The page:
Can A Digital Platform Make The Grade With Teachers Trying To Buy Homes?

Can Digital Tech Help Teachers Afford Homes In Pricey Areas?

Talk with old-timers from the Bay Area – or people approaching old-timey status – and there’s a good chance you’ll hear stories, lamentations and rants about how that metro area used to have a solid blue-collar feel, and how San Francisco, Oakland and the surrounding cities were pleasant and affordable for middle-class families.

You’ll hear the same, of course, about other U.S. cities, including Chicago, San Diego and Denver. But the Bay Area, given its status as of one of the main global centers of digital commerce and payments innovation, stands out.

Every new initial public offering – and every big surge in stock price – creates a new class of millionaires, one of the main factors in driving up housing prices, which in turn puts property ownership increasingly beyond the reach of such critical but lower-paid workers as police officers, firefighters and teachers. But now, a company called Landed is trying to use digital technology to help solve that problem – or, at the least, ease the financial strain for those types of workers, without whom no city can function.

In the latest edition of the PYMNTS Matchmakers interview series, Karen Webster and Landed Co-founder Alex Lofton talk about the company’s quest to provide down payment assistance to those workers – just teachers, for now – in exchange for a portion of the equity in their homes down the road. The company’s model stands as one of the latest examples of how digital technology can disrupt longstanding ecosystems by more efficiently matching consumers with desired products and services –  perhaps bringing more people into a market in which many had likely given up hope.


Financial Security

The goal?

According to Lofton, to “help professionals build financial security.”

He comes to this from a foundation of family history and idealism, at least going by his Matchmakers interview with Webster. His mom was a teacher and his dad was a social worker, and while he recalled a positive, joyful family atmosphere, “money was always tight.”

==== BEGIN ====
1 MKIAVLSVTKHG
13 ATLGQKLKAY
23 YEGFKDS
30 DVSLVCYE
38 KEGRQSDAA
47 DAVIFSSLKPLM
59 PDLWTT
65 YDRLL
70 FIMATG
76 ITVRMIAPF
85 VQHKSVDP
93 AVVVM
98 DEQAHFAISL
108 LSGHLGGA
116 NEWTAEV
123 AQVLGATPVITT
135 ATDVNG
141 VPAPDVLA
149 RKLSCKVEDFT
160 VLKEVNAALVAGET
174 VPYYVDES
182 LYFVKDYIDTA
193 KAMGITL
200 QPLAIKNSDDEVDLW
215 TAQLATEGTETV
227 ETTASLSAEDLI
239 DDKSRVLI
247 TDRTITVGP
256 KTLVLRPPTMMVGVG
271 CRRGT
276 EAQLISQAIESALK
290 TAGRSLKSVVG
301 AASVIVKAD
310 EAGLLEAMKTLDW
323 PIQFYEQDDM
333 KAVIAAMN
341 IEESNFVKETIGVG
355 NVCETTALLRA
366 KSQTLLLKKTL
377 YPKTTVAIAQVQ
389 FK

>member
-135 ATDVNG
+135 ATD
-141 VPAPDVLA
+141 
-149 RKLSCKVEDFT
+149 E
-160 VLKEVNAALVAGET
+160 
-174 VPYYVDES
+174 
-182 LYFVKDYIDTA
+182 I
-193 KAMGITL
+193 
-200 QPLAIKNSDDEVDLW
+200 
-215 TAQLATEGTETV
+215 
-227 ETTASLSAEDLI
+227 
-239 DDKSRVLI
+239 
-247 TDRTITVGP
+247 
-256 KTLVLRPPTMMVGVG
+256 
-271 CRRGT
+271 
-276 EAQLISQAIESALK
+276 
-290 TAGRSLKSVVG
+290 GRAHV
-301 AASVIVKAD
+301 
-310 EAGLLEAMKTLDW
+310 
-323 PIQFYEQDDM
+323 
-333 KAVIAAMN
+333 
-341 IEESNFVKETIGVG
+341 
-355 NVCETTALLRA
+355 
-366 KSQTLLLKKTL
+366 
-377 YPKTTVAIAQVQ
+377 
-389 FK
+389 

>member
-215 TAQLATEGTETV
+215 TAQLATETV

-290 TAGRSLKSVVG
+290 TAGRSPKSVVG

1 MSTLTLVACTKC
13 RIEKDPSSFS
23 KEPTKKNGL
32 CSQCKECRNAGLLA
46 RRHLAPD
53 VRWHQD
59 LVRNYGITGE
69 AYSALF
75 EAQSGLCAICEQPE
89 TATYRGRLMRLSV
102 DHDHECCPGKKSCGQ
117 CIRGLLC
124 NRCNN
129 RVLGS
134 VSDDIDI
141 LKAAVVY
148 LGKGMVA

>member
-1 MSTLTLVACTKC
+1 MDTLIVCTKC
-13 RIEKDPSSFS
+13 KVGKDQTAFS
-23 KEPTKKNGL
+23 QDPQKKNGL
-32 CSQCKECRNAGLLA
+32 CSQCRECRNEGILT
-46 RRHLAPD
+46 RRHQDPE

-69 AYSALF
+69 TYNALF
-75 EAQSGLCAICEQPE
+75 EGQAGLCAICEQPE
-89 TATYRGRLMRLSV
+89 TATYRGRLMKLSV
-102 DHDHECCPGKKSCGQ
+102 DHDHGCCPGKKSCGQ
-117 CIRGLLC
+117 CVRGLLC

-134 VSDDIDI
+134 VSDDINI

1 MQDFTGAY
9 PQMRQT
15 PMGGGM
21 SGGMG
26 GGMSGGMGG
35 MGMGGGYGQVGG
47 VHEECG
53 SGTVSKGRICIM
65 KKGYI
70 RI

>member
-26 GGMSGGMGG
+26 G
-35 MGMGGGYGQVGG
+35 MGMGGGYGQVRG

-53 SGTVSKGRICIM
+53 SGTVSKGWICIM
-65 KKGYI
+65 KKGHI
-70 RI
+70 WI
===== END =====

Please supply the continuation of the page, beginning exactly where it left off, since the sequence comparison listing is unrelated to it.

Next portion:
Lofton maintained that memory into adulthood, as he helped to craft and build the idea for Landed. As well, he never lost sight of another ideal. “Every kid deserves a really great education – and many educators are running for the hills” given the high financial barriers to homeownership, which, of course, presents significant challenges for any teacher wanting to start his or her own family and to put down roots, or simply participate in the investment activity that is property ownership.

Indeed, public school districts, colleges and universities in various parts of the country – the initial target consumer base for Landed, along with other employees of those districts – are struggling to find and retain teachers in the midst of high prices for ownership of houses and even rental spaces. Some districts have resorted to buying their own apartments and renting them to employees at below-market rates, or otherwise finding ways to help subsidize housing costs.

Down Payment Tool

Landed is coming at it a different way. It matches half of an applicant’s down payment, getting a return on its investment when that person sells the property or refinances the mortgage and decides to pay back Landed for its services. Landed is supported by such groups as the Chan Zuckerberg Initiative, Facebook CEO Mark Zuckerberg’s charitable arm.